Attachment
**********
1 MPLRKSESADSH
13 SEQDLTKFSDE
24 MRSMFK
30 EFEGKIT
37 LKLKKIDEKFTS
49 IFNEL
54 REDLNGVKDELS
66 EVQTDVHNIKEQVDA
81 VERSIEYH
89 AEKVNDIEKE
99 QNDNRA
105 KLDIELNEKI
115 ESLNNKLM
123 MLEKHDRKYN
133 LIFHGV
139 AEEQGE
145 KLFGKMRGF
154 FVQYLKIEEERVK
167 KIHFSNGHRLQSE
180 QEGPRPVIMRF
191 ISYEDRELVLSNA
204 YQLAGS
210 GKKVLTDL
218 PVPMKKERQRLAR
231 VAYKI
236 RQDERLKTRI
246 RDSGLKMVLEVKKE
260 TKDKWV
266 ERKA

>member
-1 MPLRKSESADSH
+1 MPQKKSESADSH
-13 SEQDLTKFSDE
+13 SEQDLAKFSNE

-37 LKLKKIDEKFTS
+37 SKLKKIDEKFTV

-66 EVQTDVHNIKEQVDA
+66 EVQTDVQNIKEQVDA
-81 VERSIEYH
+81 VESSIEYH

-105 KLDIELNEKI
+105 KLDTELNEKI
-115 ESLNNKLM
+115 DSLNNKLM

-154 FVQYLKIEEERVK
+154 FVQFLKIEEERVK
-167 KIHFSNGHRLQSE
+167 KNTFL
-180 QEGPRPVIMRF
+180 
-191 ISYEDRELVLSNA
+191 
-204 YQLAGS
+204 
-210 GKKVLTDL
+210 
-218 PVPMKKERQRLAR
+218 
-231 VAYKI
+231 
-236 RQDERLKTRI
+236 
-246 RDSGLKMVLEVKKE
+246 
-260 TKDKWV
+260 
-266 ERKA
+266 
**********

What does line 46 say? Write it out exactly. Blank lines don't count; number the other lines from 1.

+154 FVQFLKIEEERVK